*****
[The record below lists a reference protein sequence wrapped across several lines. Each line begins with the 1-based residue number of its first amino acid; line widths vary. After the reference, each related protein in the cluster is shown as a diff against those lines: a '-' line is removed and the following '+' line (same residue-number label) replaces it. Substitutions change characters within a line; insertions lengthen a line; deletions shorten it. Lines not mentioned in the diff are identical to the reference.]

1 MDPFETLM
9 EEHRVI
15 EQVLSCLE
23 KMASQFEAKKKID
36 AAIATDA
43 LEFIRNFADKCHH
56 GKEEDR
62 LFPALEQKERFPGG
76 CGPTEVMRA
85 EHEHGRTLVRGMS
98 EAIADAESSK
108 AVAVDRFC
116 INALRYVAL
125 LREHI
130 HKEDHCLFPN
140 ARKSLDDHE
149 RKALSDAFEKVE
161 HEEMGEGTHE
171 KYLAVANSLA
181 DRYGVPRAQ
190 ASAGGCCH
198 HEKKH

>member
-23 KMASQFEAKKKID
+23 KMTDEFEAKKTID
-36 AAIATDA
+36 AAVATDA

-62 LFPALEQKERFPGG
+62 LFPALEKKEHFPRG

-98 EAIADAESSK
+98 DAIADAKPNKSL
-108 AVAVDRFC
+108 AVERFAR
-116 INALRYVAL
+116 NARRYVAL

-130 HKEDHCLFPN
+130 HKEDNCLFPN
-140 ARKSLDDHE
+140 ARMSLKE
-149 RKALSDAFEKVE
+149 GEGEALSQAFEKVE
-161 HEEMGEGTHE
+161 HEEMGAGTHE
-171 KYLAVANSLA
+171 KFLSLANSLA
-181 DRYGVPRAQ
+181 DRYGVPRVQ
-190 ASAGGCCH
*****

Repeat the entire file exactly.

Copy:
[The record below lists a reference protein sequence wrapped across several lines. Each line begins with the 1-based residue number of its first amino acid; line widths vary. After the reference, each related protein in the cluster is shown as a diff against those lines: a '-' line is removed and the following '+' line (same residue-number label) replaces it. Substitutions change characters within a line; insertions lengthen a line; deletions shorten it. Lines not mentioned in the diff are identical to the reference.]

1 MDPFETLM
9 EEHRVI
15 EQVLSCLE
23 KMASQFEAKKKID
36 AAIATDA
43 LEFIRNFADKCHH
56 GKEEDR
62 LFPALEQKERFPGG
76 CGPTEVMRA
85 EHEHGRTLVRGMS
98 EAIADAESSK
108 AVAVDRFC
116 INALRYVAL
125 LREHI
130 HKEDHCLFPN
140 ARKSLDDHE
149 RKALSDAFEKVE
161 HEEMGEGTHE
171 KYLAVANSLA
181 DRYGVPRAQ
190 ASAGGCCH
198 HEKKH

>member
-23 KMASQFEAKKKID
+23 KMTDEFEAKKTID
-36 AAIATDA
+36 AAVATDA

-62 LFPALEQKERFPGG
+62 LFPALEKKEHFPRG

-98 EAIADAESSK
+98 DAIADAKPNKSL
-108 AVAVDRFC
+108 AVERFAR
-116 INALRYVAL
+116 NARRYVAL

-130 HKEDHCLFPN
+130 HKEDNCLFPN
-140 ARKSLDDHE
+140 ARMSLKE
-149 RKALSDAFEKVE
+149 GEGEALSQAFEKVE
-161 HEEMGEGTHE
+161 HEEMGAGTHE
-171 KYLAVANSLA
+171 KFLSLANSLA
-181 DRYGVPRAQ
+181 DRYGVPRVQ
-190 ASAGGCCH